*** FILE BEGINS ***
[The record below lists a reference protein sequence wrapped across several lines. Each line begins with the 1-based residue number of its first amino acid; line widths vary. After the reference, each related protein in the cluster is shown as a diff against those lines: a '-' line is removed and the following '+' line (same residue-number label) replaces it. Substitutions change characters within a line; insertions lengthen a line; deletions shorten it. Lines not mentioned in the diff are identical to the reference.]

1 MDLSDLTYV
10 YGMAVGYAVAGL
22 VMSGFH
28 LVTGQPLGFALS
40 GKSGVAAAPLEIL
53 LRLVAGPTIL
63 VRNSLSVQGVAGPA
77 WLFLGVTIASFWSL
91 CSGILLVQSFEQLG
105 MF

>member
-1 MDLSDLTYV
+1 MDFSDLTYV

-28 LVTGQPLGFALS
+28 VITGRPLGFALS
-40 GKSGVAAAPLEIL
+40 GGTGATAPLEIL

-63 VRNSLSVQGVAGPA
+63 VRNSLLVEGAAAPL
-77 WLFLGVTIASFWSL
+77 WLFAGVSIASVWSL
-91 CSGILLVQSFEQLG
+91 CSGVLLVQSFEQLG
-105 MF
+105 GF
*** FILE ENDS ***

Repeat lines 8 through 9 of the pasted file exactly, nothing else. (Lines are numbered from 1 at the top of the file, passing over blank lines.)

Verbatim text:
63 VRNSLSVQGVAGPA
77 WLFLGVTIASFWSL